Stopovers brought the Rapida 105 to Rotterdam in the Netherlands on 4th May, Port Said in Egypt on 8th May, Tanjun Pelepas in Malaysia on 20th May and Hongquiao (Shanghai) on 27th May before the container ship finally arrived in Tianjin on 30th May. The ship travelled almost five weeks through the English Channel and along the western coast of Europe, through the Strait of Gibraltar into the Mediterranean, through the Suez Canal into the Red Sea, through the Golf of Aden and the Arabian Sea into the Strait of Malacca, and later through the South China and East China Seas into the Bohai Sea to its destination, Tianjin.

The highlights of the Rapida 105 (maximum sheet format 720/740 x 1,050 mm) include the many features from the other medium format series such as the feed board with a single central suction belt, preset capabilities and extensive measuring and control systems. The sheet feeder, infeed and delivery have large touch displays instead of the previous controls for selecting machine functions. Operators have extra machine features (for example, perfecting for 4-over-4 production) and far more process integration and workflow solutions at their disposal.

  • Just before the curtain falls: world première of the Rapida 105
  • More than 150 print professionals were present on the trade show stand to witness the official unveiling of the new Rapida 105 series. Another 2,000 followed the event via a live online stream
  • The première of the new Rapida 105 delighted the Chinese print professionals
  • After the live demonstrations, the trade visitors could take a closer look at the technology
  • Great interest in the print samples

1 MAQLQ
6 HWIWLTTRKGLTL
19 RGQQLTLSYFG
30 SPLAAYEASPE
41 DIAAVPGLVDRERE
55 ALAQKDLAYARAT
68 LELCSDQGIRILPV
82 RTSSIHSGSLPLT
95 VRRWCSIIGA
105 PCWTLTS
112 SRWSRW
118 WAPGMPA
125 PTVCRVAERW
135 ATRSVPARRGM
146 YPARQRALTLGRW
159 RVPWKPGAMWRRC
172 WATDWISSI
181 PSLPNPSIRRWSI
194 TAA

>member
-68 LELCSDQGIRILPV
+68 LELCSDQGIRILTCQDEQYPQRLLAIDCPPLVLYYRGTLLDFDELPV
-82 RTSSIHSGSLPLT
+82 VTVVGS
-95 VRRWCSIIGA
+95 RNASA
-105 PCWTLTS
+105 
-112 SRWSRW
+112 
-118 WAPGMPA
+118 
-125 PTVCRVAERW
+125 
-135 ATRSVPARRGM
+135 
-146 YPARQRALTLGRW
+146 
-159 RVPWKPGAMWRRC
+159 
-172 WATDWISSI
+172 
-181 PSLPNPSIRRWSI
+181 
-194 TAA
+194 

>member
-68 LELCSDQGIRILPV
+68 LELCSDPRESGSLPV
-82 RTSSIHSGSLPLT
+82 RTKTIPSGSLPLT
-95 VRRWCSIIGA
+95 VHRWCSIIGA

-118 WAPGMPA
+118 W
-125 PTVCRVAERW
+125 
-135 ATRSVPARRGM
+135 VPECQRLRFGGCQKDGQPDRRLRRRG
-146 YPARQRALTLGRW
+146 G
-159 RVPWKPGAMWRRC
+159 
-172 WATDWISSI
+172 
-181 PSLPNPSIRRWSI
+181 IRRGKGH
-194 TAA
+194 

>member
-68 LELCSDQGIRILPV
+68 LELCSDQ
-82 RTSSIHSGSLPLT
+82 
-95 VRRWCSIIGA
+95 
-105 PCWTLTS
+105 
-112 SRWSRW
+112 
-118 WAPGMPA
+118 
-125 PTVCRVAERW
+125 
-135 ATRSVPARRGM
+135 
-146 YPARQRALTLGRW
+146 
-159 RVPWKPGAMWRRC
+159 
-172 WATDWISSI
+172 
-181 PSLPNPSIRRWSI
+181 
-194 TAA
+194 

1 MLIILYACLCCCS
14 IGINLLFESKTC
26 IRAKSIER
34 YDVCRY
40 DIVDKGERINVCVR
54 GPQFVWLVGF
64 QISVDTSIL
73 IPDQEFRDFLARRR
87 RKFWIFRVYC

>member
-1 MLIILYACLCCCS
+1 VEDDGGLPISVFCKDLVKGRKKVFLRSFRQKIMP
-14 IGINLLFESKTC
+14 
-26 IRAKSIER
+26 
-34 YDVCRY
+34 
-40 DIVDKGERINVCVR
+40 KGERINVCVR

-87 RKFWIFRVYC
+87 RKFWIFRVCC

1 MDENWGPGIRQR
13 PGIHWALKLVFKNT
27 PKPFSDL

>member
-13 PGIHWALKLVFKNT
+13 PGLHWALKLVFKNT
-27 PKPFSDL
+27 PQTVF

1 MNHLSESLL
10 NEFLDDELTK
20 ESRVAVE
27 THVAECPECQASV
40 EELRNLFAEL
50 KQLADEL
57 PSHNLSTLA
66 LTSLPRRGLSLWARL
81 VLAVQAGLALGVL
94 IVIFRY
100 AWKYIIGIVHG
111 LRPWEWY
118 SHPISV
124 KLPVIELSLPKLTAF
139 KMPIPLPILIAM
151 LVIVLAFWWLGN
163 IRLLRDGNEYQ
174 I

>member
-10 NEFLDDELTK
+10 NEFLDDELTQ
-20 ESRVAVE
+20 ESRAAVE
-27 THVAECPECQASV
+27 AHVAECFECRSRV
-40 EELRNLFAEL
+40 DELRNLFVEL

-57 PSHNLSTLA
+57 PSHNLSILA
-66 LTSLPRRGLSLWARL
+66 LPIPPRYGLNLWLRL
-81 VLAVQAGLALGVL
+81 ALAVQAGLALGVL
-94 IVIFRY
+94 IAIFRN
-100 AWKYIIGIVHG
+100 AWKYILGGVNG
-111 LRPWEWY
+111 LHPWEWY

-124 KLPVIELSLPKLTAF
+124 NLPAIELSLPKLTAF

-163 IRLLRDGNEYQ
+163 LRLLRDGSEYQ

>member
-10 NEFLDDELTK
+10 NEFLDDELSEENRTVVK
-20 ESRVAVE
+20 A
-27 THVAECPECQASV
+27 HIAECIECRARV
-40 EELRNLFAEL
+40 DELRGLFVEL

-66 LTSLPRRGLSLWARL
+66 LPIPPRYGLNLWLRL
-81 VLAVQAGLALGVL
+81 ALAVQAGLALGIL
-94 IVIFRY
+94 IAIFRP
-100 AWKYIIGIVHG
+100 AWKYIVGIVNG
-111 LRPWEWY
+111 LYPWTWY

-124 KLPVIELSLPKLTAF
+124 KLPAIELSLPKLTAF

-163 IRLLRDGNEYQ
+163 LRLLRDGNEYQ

China Print

The Rapida 105 garnered a lot of attention at its world première at China Print in Beijing. The first two days of the exhibition already saw several companies sign purchase contracts for a new machine. The dynamic design of the new Rapida 105 and the many features adopted from other medium-format series made the Rapida 105 a crowd favourite.

All the data-based digital services for the Rapida 105 are, of course, also available – the main one being the customer community as the central contact point. Just like its even more automated relatives, the Rapida 105 generation can also be used for packaging, commercial and label printing. It thereby allows companies to expand their product range and exploit new potential for commercial success.

Already on the first two days of the trade fair, several companies signed contracts for delivery of a new Rapida 105. During and after China Print, more companies from all round the country also did the same. It’s no surprise then that Walter Zehner, CEO of Koenig & Bauer Greater China, was more than satisfied with the outcome of the exhibition: “The success far exceeded our expectations. In terms of the number of orders received, we were able to post a new record for China Print.” Dietmar Heyduck, senior vice-president for sales at Koenig & Bauer Sheetfed, is equally happy: “My sincere thanks go to our customers for continuing to place their trust in our products, and to the Koenig & Bauer teams in both China and Germany for a fantastic trade fair.”